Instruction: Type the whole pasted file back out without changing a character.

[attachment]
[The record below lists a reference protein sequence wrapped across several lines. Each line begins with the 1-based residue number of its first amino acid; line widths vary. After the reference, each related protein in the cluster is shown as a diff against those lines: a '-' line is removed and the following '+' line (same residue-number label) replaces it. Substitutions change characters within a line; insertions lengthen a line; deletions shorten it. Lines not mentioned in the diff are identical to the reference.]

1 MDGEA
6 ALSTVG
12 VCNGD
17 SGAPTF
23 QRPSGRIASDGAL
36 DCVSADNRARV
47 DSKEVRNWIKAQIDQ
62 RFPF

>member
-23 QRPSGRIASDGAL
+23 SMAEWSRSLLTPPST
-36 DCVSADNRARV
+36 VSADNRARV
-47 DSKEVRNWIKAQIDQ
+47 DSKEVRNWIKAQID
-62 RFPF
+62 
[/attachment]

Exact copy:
[The record below lists a reference protein sequence wrapped across several lines. Each line begins with the 1-based residue number of its first amino acid; line widths vary. After the reference, each related protein in the cluster is shown as a diff against those lines: a '-' line is removed and the following '+' line (same residue-number label) replaces it. Substitutions change characters within a line; insertions lengthen a line; deletions shorten it. Lines not mentioned in the diff are identical to the reference.]

1 MDGEA
6 ALSTVG
12 VCNGD
17 SGAPTF
23 QRPSGRIASDGAL
36 DCVSADNRARV
47 DSKEVRNWIKAQIDQ
62 RFPF

>member
-23 QRPSGRIASDGAL
+23 SMAEWSRSLLTPPST
-36 DCVSADNRARV
+36 VSADNRARV
-47 DSKEVRNWIKAQIDQ
+47 DSKEVRNWIKAQID
-62 RFPF
+62 